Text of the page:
Beyond CultureNew York: Anchor Books (Random House), 1989
The Hidden DimensionNew York: Nacor Books (Doubleday), 1982
Managing Cultural DifferencesHouston: Gulf Publications, 1991
Ain't I A Woman: Black Women and FeminismBoston: South End Press, 1987
White Awareness: A Handbook for Anti-RacismNorman, Oklahoma: University of Oklahoma Press, 1978
Uprooting Racism: How White People Can Work for Racial JusticeGabriola Island, British Columbia: New Society Publishers, 1996
Ain't I a Woman!New York: Random House, 1993
Feminine Leadership or How to Succeed in Business Without Being One of the BoysNew York: Times Books, 1985
Workforce America! Managing Employee Diversity as a Vital ResourceHomewood, Illinois: Business One Irwin, 1991
White Bucks and Black-Eyed PeasNew York : Scribner, 1995
Enemies: The Clash of RacesChicago, Illinois: Third World Press, 1978
On Being GayNew York: St. Martin's Press, 1988
The Chicano Experience: An Alternative PerspectiveSouth Bend, Indiana: Notre Dame University Press, 1985
Japanese SocietyRutland, Vermont: Charles Tuttle Publishers, 1989
Diversity Principles: Strategic IntegrationSHRM Inc. 2010
Focuses on how to develop the business case for diversity and how to do the strategic planning required to become a contributor to the organization's profitability and sustainability.
A Class DividedYale University. Films, WGBH Educational Foundation, Wgbh and PBS DVD Video (Directors). (2003; 1985, 19850326).[Video/DVD] Alexandria, VA: PBS DVD Video.
In 1968, after the assassination of Martin Luther King, Jane Elliott, a public school teacher in Riceville, Iowa, divided her all-white third-graders into blue-eyed and brown-eyed groups for a lesson in discrimination. On successive days, each group was treated as inferior and subjected to discrimination. A 1970 documentary, Eye of the storm, presented this experiment on television. This documentary reunites the teacher and students 15 years after the experiment to analyze its enduring effects.
Homophobia: A Weapon of SexismInverness, California: Chardon Press, 1988
Not in My Neighborhood : How Bigotry Shaped a Great American CityChicago: Ivan R. Dee. 2010
Eugenics, racial thinking, and white supremacist attitudes influenced even the federal government's actions toward housing in the 20th century, dooming American cities to ghettoization. The Federal Housing Administration continued discriminatory housing policies even into the 1960s, long after civil rights legislation. This all-American tale is told through the prism of Baltimore, from its early suburbanization in the 1880s to the consequences of white flight after World War II, and into the first decade of the twenty-first century. The events are real, and so are the heroes and villains. Mr. Pietila's narrative centers on the human side of residential real estate practices, whose discriminatory tools were the same everywhere: restrictive covenants, redlining, blockbusting, and predatory lending.
RaceCalifornia Newsreel and Independent Television Service (Directors). [Video/DVD] San Francisco, Calif.: California Newsreel 2003
Episode one explores how recent scientific discoveries have toppled the concept of biological race. Episode two questions the belief that race has always been with us. It traces the race concept to the European conquest of the Americas. Episode three focuses on how our institutions shape and create race.
Managing the Organizational Melting PotSage Publications: Thousand Oaks, CA, 1997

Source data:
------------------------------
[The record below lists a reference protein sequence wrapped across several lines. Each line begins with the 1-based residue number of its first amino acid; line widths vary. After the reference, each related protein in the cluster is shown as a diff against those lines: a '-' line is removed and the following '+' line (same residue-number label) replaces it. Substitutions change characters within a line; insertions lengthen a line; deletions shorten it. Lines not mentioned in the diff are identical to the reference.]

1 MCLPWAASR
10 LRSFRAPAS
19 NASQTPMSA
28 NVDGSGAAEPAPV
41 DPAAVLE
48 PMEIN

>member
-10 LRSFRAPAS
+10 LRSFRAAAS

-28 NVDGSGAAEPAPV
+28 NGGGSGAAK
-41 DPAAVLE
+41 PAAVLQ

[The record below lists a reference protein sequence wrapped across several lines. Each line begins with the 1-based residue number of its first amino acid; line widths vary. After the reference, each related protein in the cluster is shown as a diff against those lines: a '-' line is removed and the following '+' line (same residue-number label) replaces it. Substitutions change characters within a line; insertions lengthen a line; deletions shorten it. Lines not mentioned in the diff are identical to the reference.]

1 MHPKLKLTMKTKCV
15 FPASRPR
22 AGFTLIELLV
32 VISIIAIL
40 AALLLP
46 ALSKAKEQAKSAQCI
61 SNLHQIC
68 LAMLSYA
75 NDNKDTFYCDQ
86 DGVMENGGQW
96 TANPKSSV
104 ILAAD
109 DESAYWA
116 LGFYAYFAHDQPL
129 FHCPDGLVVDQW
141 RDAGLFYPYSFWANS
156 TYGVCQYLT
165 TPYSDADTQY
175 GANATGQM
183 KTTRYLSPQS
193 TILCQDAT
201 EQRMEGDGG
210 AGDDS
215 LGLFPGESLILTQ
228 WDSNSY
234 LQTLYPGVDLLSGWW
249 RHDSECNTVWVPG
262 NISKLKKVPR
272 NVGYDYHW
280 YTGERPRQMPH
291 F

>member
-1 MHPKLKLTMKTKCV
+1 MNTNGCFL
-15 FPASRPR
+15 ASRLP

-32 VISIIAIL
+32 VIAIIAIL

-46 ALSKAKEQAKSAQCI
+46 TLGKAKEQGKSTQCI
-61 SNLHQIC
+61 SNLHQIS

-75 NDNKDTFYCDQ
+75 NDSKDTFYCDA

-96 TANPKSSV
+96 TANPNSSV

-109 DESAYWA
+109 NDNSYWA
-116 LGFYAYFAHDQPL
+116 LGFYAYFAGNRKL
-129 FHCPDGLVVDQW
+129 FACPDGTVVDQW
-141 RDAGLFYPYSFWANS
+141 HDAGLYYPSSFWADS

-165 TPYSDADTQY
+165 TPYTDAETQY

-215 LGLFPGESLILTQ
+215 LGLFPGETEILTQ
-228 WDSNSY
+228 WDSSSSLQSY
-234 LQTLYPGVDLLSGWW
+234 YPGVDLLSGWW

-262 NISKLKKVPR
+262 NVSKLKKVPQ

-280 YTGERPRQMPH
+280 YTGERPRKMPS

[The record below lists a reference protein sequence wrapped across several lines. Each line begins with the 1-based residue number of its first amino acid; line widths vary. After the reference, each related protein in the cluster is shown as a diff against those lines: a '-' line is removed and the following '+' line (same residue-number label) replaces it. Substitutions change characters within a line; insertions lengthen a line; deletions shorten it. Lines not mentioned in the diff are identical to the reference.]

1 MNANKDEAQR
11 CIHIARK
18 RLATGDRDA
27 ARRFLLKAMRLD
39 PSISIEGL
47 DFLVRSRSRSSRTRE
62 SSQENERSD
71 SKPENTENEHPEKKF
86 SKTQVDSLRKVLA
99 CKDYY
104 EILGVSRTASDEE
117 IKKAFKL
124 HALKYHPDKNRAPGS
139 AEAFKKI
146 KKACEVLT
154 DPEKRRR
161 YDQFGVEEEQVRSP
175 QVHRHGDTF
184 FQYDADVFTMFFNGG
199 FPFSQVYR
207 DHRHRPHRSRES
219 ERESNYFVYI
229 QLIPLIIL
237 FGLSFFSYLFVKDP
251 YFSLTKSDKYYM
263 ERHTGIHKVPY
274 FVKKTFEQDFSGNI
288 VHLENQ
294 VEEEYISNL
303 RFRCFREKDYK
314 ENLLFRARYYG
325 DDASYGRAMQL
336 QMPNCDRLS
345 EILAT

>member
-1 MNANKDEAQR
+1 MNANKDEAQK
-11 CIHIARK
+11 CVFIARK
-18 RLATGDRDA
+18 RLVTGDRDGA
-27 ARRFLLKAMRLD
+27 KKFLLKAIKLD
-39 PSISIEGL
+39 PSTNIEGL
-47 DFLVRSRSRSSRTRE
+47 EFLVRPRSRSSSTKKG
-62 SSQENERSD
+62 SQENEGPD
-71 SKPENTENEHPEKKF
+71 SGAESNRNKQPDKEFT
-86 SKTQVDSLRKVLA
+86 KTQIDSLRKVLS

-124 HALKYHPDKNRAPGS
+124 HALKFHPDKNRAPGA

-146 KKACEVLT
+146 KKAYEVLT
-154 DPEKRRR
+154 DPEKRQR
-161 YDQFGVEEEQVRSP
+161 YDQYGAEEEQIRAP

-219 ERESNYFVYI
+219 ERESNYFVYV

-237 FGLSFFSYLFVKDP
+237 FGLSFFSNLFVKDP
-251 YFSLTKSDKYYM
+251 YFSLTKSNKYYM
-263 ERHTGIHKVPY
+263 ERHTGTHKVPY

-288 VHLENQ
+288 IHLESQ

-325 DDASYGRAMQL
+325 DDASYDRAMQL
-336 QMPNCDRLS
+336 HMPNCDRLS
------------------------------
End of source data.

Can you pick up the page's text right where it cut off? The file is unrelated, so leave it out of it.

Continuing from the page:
Black WomenBeverly Hills, California: Sage Publications, 1983
Blaming the VictimNew York: Vintage Books, 1976
Multi-Cultural Literacy: Opening the American MindSt. Paul MN: Graywolf Publications, 1988
The Immortal Life of Henrietta Lacks (1st ed.)New York: Crown Publishers 2010
Her name was Henrietta Lacks, but scientists know her as HeLa. She was a poor Southern tobacco farmer, yet her cells--taken without her knowledge--became one of the most important tools in medicine. The first "immortal" human cells grown in culture, they are still alive today, though she has been dead for more than sixty years. HeLa cells were vital for developing the polio vaccine; uncovered secrets of cancer and viruses; helped lead to in vitro fertilization, cloning, and gene mapping; and have been bought and sold by the billions. Yet Henrietta Lacks is buried in an unmarked grave. Her family did not learn of her "immortality" until more than twenty years after her death, when scientists began using her husband and children in research without informed consent. The story of the Lacks family is inextricably connected to the dark history of experimentation on African Americans, the birth of bioethics, and the legal battles over whether we control the stuff we are made of.
The Ethnic MythBoston: Beacon Press, 1989
By the Color of Our Skin: The Illusion of Integration and the Reality of RaceNew York: Dutton Books, 1999
That's Not What I Meant!New York: Ballantine Books, 1986
You Just Don't Understand: Women and Men in ConversationNew York, Ballantine Books, 1991
Why are all the Black kids sitting together in the cafeteria?": and Other Conversations about RaceNew York: Basic Books 2003
Defining racism, "Can we talk?" -- The complexity of identity, "Who am I?" -- Understanding blackness in a white context. The early years, "Is my skin brown because I drink chocolate milk?" -- Identity development in adolescence, "Why are all the black kids sitting together in the cafeteria?" -- Racial identity in adulthood, "Still a work in progress ..." -- Understanding whiteness in a white context. The development of white identity, "I'm not ethnic, I'm just normal" -- White identity and affirmative action, "I'm in favor of affirmative action except when it comes to my jobs" -- Beyond black and white. Critical issues in Latino, American Indian, and Asian Pacific American identity development, "There's more than just black and white, you know" -- Identity development in multiracial families, "But don't the children suffer?" -- Breaking the silence. Embracing a cross-racial dialogue, "We were struggling for the words" -- Epilogue 2003: Continuing the conversation -- Appendix. Getting started: a resource guide -- Reader discussion guide.; With a discussion guide and a new Epilogue by the author, this is the fifth anniversary edition of the bestselling work on the development of racial identity. Shares real-life examples and current research that support the author's recommendations for "straight talk" about racial identity, identifying practices that contribute to self-segregation in childhood groups.